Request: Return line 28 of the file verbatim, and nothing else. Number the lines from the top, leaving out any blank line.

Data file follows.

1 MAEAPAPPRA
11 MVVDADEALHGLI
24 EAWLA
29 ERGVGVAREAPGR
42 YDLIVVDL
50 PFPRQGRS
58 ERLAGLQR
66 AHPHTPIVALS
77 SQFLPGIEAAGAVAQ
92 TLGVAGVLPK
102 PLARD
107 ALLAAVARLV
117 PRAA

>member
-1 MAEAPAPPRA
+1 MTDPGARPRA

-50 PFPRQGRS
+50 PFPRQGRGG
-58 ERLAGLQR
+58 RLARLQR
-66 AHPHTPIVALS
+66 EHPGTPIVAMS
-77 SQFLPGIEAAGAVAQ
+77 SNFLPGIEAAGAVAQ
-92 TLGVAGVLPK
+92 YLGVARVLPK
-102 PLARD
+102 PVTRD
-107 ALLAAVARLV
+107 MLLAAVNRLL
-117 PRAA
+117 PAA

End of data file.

+102 PVTRD